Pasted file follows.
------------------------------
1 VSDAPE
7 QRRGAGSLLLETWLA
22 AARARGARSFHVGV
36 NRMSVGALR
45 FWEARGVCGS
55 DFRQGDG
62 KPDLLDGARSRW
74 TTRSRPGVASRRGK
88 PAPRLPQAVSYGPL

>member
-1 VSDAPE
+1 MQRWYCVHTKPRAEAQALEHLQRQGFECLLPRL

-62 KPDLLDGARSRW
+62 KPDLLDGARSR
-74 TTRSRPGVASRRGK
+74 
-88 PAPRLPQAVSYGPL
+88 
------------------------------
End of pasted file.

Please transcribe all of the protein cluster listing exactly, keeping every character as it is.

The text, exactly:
1 VSDAPE
7 QRRGAGSLLLETWLA
22 AARARGARSFHVGV
36 NRMSVGALR
45 FWEARGVCGS
55 DFRQGDG
62 KPDLLDGARSRW
74 TTRSRPGVASRRGK
88 PAPRLPQAVSYGPL

>member
-1 VSDAPE
+1 MQRWYCVHTKPRAEAQALEHLQRQGFECLLPRL

-62 KPDLLDGARSRW
+62 KPDLLDGARSR
-74 TTRSRPGVASRRGK
+74 
-88 PAPRLPQAVSYGPL
+88 